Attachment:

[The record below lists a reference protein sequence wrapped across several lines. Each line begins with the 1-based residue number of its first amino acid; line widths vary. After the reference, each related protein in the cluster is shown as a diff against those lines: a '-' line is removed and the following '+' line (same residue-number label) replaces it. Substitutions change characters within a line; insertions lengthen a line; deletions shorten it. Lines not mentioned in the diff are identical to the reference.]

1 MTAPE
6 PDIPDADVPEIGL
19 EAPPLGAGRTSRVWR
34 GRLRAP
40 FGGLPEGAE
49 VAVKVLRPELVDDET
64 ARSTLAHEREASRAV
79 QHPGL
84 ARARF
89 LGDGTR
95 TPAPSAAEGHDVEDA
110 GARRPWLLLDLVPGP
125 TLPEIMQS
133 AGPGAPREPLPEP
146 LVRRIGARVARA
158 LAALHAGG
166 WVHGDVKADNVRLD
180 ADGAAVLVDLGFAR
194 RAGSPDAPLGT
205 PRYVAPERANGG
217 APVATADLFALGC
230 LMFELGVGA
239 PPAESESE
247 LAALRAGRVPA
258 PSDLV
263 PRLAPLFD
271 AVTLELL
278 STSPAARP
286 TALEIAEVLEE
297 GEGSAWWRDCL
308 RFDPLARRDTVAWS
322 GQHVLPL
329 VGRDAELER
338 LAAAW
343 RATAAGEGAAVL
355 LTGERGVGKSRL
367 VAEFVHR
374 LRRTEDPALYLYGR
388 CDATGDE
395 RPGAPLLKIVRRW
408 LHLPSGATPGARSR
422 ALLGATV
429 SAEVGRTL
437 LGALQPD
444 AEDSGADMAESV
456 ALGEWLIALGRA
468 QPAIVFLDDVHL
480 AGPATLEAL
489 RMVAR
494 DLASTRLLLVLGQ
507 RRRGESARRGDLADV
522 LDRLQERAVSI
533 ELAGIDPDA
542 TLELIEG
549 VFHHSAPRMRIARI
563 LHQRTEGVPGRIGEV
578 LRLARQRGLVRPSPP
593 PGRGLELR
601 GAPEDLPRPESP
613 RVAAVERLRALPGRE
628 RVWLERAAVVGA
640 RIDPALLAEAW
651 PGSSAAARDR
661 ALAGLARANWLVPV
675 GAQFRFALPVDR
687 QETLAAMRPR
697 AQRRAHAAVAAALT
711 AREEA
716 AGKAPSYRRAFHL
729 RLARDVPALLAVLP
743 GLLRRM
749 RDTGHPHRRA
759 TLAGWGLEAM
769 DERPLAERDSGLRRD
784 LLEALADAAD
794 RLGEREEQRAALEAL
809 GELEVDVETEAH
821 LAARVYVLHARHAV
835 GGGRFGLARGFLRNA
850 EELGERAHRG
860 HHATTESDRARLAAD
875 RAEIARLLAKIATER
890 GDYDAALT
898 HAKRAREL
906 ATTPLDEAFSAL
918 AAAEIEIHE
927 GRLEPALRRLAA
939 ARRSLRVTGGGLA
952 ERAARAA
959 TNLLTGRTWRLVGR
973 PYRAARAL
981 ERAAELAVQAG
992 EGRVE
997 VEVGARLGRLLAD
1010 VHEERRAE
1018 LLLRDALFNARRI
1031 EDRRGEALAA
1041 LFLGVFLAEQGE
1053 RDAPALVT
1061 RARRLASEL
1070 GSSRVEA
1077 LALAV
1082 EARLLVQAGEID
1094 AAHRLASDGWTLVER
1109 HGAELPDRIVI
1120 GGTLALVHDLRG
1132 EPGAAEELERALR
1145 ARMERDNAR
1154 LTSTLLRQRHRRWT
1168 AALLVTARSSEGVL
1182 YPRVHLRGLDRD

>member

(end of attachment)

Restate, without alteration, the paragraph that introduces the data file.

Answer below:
[The record below lists a reference protein sequence wrapped across several lines. Each line begins with the 1-based residue number of its first amino acid; line widths vary. After the reference, each related protein in the cluster is shown as a diff against those lines: a '-' line is removed and the following '+' line (same residue-number label) replaces it. Substitutions change characters within a line; insertions lengthen a line; deletions shorten it. Lines not mentioned in the diff are identical to the reference.]